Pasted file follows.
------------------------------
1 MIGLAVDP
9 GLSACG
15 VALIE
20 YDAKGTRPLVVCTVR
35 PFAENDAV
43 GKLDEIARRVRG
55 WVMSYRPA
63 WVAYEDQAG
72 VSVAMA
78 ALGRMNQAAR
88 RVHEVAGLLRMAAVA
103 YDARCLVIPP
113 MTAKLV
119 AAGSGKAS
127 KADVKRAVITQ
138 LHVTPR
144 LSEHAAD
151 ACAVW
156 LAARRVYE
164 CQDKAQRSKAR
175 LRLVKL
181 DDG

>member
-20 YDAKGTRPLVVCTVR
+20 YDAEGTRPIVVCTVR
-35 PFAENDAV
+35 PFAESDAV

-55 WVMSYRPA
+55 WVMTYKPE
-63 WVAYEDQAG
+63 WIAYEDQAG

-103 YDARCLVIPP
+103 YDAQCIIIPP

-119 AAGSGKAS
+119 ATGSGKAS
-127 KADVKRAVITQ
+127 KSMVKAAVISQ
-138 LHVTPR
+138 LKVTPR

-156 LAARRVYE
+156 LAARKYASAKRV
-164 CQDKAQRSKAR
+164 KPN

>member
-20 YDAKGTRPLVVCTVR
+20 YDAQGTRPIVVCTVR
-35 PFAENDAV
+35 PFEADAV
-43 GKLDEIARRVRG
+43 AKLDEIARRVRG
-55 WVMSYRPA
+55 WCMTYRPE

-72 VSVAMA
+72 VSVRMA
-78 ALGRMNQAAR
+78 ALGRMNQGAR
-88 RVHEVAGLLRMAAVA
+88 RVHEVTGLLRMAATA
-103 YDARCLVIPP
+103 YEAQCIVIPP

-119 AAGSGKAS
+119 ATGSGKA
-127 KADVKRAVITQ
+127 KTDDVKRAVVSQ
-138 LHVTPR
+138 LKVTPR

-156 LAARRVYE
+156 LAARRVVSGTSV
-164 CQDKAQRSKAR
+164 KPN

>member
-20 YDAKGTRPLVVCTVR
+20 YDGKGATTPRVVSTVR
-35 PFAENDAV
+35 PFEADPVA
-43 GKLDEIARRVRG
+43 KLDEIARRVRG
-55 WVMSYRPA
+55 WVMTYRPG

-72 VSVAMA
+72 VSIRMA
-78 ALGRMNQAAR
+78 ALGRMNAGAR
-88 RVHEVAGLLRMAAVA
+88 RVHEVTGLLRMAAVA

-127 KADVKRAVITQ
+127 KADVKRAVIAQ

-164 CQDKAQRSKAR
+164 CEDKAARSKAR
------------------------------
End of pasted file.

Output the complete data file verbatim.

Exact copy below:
1 MIGLAVDP
9 GLSACG
15 VALIE
20 YDAKGTRPLVVCTVR
35 PFAENDAV
43 GKLDEIARRVRG
55 WVMSYRPA
63 WVAYEDQAG
72 VSVAMA
78 ALGRMNQAAR
88 RVHEVAGLLRMAAVA
103 YDARCLVIPP
113 MTAKLV
119 AAGSGKAS
127 KADVKRAVITQ
138 LHVTPR
144 LSEHAAD
151 ACAVW
156 LAARRVYE
164 CQDKAQRSKAR
175 LRLVKL
181 DDG

>member
-20 YDAKGTRPLVVCTVR
+20 YDAEGTRPIVVCTVR
-35 PFAENDAV
+35 PFAESDAV

-55 WVMSYRPA
+55 WVMTYKPE
-63 WVAYEDQAG
+63 WIAYEDQAG

-103 YDARCLVIPP
+103 YDAQCIIIPP

-119 AAGSGKAS
+119 ATGSGKAS
-127 KADVKRAVITQ
+127 KSMVKAAVISQ
-138 LHVTPR
+138 LKVTPR

-156 LAARRVYE
+156 LAARKYASAKRV
-164 CQDKAQRSKAR
+164 KPN

>member
-20 YDAKGTRPLVVCTVR
+20 YDAQGTRPIVVCTVR
-35 PFAENDAV
+35 PFEADAV
-43 GKLDEIARRVRG
+43 AKLDEIARRVRG
-55 WVMSYRPA
+55 WCMTYRPE

-72 VSVAMA
+72 VSVRMA
-78 ALGRMNQAAR
+78 ALGRMNQGAR
-88 RVHEVAGLLRMAAVA
+88 RVHEVTGLLRMAATA
-103 YDARCLVIPP
+103 YEAQCIVIPP

-119 AAGSGKAS
+119 ATGSGKA
-127 KADVKRAVITQ
+127 KTDDVKRAVVSQ
-138 LHVTPR
+138 LKVTPR

-156 LAARRVYE
+156 LAARRVVSGTSV
-164 CQDKAQRSKAR
+164 KPN

>member
-20 YDAKGTRPLVVCTVR
+20 YDGKGATTPRVVSTVR
-35 PFAENDAV
+35 PFEADPVA
-43 GKLDEIARRVRG
+43 KLDEIARRVRG
-55 WVMSYRPA
+55 WVMTYRPG

-72 VSVAMA
+72 VSIRMA
-78 ALGRMNQAAR
+78 ALGRMNAGAR
-88 RVHEVAGLLRMAAVA
+88 RVHEVTGLLRMAAVA

-127 KADVKRAVITQ
+127 KADVKRAVIAQ

-164 CQDKAQRSKAR
+164 CEDKAARSKAR